Your customers are your best testers for your next product. They will explore the features. Expose the product to use conditions in unconscious ways. And, they will let you what they consider failures without needing the specification document.
During the development process, you and team may work to understand what customer may want or expect for the new product. You may even conduct focus groups or review past product field failures and call center records.
The prototypes, as they take final form may not be ready for shipping, yet it’s a perfect time to hand a few over to your customers.
Do this when you still have time to engineer solutions, resolve problems, or improve implementation. Do this before the product is ready to ship.
This very first exposure of a new product to a customer is often done with preferred customs. You trusted friends. They will provide honest feedback as they are very likely going to buy the new product as soon as it is available. This early alpha testing is not marketing, it is testing. You want to learn about what is and what is not working.
To facilitate the testing, educate your select few customers with a little knowledge. Let them know what will and will not work with this early prototype. That the product they are evaluating is just a prototype and the final form will certainly be different. The performance will improve the most with thorough and honest feedback
Run the alpha test long enough to allow your customers to fully explore and examine the new product. Give them time to find the weaknesses and opportunities. This time frame is blanked with the overall schedule, as the team may need time to design and implement improvements.
Implement the improvements.
Microsoft and Apple have upwards of one million beta testers for their major operating system releases.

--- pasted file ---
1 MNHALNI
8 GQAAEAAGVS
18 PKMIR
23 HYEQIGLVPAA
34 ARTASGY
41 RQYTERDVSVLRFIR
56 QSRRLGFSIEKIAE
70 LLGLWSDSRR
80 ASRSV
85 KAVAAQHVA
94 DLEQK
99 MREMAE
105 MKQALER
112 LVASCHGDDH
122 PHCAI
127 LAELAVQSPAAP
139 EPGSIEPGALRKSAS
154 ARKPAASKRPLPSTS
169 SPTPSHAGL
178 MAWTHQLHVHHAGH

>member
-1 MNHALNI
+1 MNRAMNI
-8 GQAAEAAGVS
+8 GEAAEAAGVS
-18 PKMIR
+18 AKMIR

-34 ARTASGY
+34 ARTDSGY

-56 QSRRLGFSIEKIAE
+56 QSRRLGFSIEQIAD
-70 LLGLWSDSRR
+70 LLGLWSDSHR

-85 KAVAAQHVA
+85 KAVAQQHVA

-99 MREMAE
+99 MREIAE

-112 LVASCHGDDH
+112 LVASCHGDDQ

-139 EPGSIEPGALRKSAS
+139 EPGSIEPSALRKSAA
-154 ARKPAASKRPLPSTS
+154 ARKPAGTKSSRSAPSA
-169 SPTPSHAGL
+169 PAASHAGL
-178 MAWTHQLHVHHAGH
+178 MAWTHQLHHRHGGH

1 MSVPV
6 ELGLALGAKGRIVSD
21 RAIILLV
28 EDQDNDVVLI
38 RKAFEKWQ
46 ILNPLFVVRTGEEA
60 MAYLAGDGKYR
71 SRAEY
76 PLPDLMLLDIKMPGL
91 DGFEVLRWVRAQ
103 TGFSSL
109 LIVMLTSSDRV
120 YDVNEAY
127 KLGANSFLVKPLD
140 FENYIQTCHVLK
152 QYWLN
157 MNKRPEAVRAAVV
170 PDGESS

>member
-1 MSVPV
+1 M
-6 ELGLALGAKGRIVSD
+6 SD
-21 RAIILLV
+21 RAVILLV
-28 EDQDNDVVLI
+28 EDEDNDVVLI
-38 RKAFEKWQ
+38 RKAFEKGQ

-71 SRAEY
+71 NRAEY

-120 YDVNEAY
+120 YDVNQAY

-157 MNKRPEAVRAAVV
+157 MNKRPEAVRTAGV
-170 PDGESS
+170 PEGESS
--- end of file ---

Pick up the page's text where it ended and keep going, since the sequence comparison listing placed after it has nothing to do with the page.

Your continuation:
This is beyond just friends or best customers. With your product, getting the earliest version of the product prior to full-scale production may provide insights on the more difficult to find issues- the issues that you can remedy prior to launch.
A massive beta program is a project in itself and would require extensive coordination. The ability of so many people giving the product a try is critical though to ferret out the smallest of troubles in time to fix them before committing to production.
Most products do not have the production levels of Microsoft or Apple, yet the information gained at this stage is valuable. Even if you only have 10 beta testers. And, each provides just 10 comments of areas that either didn’t work or didn’t work as expected, you have about 100 suggestions from real customers.
Remember that your product doesn’t have to fail by missing an internal specification to fail.
It only has to not meet your customer’s expectation. Understanding how you customer views your new product provides an insight that is otherwise provided too late (after production.)
Another major benefit of beta testing is the exposure of early life failures. The beta units most likely will closely resemble production units. The supply chain and assembly process will be well exercised by creating the beta units, thus the issues discovered may reveal problems caused by supply chain or assembly errors.
The alpha and beta testing primarily look for the ability of the product to meet customer expectations. This is critical as not doing so leads to product returns and low customer satisfaction. It also exposes early life failures while you still have time to implement a fix.
Reliability Testing (article)
Life Testing Starting Point (article)
Discovery Testing (article)